By Alex Distefano
By Scott Snowden
By Anna Merlan
By Steve Almond
By Jena Ardell
By Jon Campbell
By Alan Scherstuhl
By Tessa Stuart
In times of great struggle and hardship, we like to focus on any possible positive side-effects, especially those that appeal to our vanity. Now that the strike has robbed us of our morning nap on the Q train and reduced us to backpack-wearing, water bottle-toting speed walkers with chapped lips and cracked skin, we are hoping it at least means we're getting skinny.
We called Frank Balzano, a trainer at Crunch Gym, to find out whether our new regime will make up for the fact that we've never visited a Crunch, or any other exercise institution. Balzano was hesitant to make generalizations about how many calories people are burning. "Obviously, it's going to look pretty different for someone who's in shape and someone who's overweight," he said. "There's a lot of factors to figure out. That's why they pay us the big bucks." But he offered an estimated average, which matched up with a little Internet research.
The average walker is going about four miles an hour, burning about 350 calories an hour. The average biker is going about 15 miles an hour, burning about 500 calories an hour. The average cab rider burns about 100 calories an hour.
We took on a math challenge, which was pretty scary, and figured out what this means for people who are trekking from Brooklyn, Queens, and uptown to the center of our universethe cube at Astor Place.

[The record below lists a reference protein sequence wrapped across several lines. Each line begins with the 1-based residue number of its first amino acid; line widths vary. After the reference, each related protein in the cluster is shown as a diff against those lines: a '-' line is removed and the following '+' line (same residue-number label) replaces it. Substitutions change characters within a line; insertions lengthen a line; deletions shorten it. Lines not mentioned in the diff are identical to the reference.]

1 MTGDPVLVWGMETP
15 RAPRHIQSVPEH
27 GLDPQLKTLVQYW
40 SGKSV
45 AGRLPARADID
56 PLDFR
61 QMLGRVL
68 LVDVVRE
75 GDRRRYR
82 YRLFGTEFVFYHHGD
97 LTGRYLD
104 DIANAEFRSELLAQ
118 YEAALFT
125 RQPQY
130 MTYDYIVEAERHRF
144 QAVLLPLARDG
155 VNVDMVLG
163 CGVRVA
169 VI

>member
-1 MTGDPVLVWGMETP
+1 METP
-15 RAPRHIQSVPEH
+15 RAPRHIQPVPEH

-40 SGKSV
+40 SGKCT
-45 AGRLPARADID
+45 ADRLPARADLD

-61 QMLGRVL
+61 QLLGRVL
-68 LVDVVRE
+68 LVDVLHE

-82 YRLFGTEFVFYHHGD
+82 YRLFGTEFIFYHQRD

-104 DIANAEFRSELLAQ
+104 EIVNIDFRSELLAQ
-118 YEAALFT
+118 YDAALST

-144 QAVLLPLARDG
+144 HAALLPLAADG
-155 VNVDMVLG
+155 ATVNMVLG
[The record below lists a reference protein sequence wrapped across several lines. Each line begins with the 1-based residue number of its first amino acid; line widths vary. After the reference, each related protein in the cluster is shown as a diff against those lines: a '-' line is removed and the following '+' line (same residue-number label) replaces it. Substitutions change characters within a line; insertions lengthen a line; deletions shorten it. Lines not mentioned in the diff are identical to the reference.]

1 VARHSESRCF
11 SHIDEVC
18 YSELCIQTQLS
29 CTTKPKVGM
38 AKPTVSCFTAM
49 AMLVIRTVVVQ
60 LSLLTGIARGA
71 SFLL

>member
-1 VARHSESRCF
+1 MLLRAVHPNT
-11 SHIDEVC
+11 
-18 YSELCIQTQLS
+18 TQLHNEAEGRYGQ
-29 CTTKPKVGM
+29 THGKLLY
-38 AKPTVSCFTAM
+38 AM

From BAM: 3.3 miles
Walking: 288.75 calories burned
Biking: 165 calories burned
From Grand Army Plaza: 4.14 miles
Walking: 362.25 calories burned
Biking: 207 calories burned
From Kellogg's Diner: 2.4 miles
Walking: 210 calories burned
Biking: 120 calories burned
From the Apollo: 5.91 miles
Walking: 517.125 calories burned
Biking: 295.5 calories burned
From the Broadway N/W subway stop: 4.1 miles
Walking: 358.75 calories burned
Biking: 205 calories burned
If all these numbers just sound like numbers to you, Frank was kind enough to simplify things and speculate that in five business days, New Yorkers might lose about two pounds by walking to and from work, or about three pounds by biking. If you take a car, it's obviously not looking as good.
Before hanging up, we asked Frank where he lives. Brooklyn. Did he walk to work? "No, I drove," he said.